Make ’em See – Music by Richie FaReal

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Richie FaReal is a super talented musician. He’s a songwriter/producer/rapper with music that I actually listen to which is a bonus not to have to generate love for a project.  Over the span of two days we maneuvered across San Francisco finding locations to shoot. My goal is always to capture the most minimalistic, clean and sharp images but this project organically turned into something that I thought was better suited to view as desaturated, black & white, gritty and grainy. Most of the performance was shot months ago but scheduling conflicts kept me from completing this. Richie and his manager did an outstanding job creating an official music video (here) that Richie actually heavily edited himself, talented guy. A window opened up and I wanted to complete what I started and here’s the result.

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Since the official version was so clean and elegant, I thought we would go for the opposite, which became the goal months after the first day of shooting. Everything was captured with a Canon 5d Mark iii in plain h.264 with Cinestyle as the picture profile. A variety of lenses were used including the 50 1.2, 16-35 2.8 ii, 135 f2, 24-105 f4 and 100 2.8 macro is. We occasionally used a 160 led lite panel, especially for the performance sequence with smoke. Richie was completely backlit for that with a second lite panel used for fill. I shot as high iso 6400 and was wide open most of the time. We also drove around San Francisco with a Canon EOS M suction cupped to the rear passenger window. The Manfrotto Fig Rig got a lot of play during walking shots. Otherwise things were kept minimal incase we needed to run!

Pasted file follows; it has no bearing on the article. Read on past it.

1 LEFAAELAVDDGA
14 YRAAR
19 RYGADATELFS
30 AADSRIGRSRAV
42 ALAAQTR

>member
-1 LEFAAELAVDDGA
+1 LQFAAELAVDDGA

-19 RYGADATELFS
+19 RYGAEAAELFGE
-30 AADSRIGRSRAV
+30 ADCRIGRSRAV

My favorite lens was the Canon 135 f2l, the bokeh is perfectly round and the out of focus bits looks sort of anamorphic-ally stretched. Everything was loaded into FCPX and synced with Plural Eyes 3. Color Grading was kept to a minimum, as I prefer Cinestyle’s flat look in the instance. So I desaturated the shadows and performed a Black and White conversion to a few of the angles. Worked with the red channel for the conversion and and applied a LUT s-curve to them as b&w lends itself nicely to contrasty footage. Added a touch of grain and then some more. Two levels of sharpening, USM and FCPX sharpen tool.

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You can download Richie’s music for FREE over HERE.

Thoughts on FCPX multi cam

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I think it’s great that so many features are built into FCPX that allows me to stay there. Things that in the past required me to take something out of it and into Motion or After Effects are simple and easy to use plugins in Final Cut. I can quickly color correct, key and add titles. FCPX’s Multicam feature unfortunately fall short.

Very often I’m stuck having to use Plural Eyes 3 to sync and then re-import back into FCPX. Some of the things I’ve noticed are:

1. anything more than about 6 clips and FCPX multicam will have trouble and/or take substantially longer than plural eyes to sync

2. clipped audio may result in unsyced clips

3. each clip will get its own track. In other words if i shot 4 clips on the 5d, instead of making one continuous track it will get split into four tracks which sucks when editing.

side note:  I edit on a 15″ Macbook Retina and multicam clips present a real challenge especially since I’m only at 8gb of ram. So I change the timeline viewer to no thumbnail and edit on a single screen when cutting realtime.

Even with all these drawbacks I still find ways to use it. I had to edit a basic music video for a client. He shot it and gave me the footage. Wide, medium and close. 2 takes each. 6 angles plus audio at under 3 minutes. Used FCPX multi cam and it synced it perfectly and quick. VIdeo was shot in black and white. I recommend not doing that, you can always remove color in post but you cant put it back in. I don’t like black and white personally, but I understand the motive for it. I thought I could achieve the same feel by adding some blues into the shadow. Music video done in record time. Thanks in part to FCPX’s built in Multicam.

Here it is: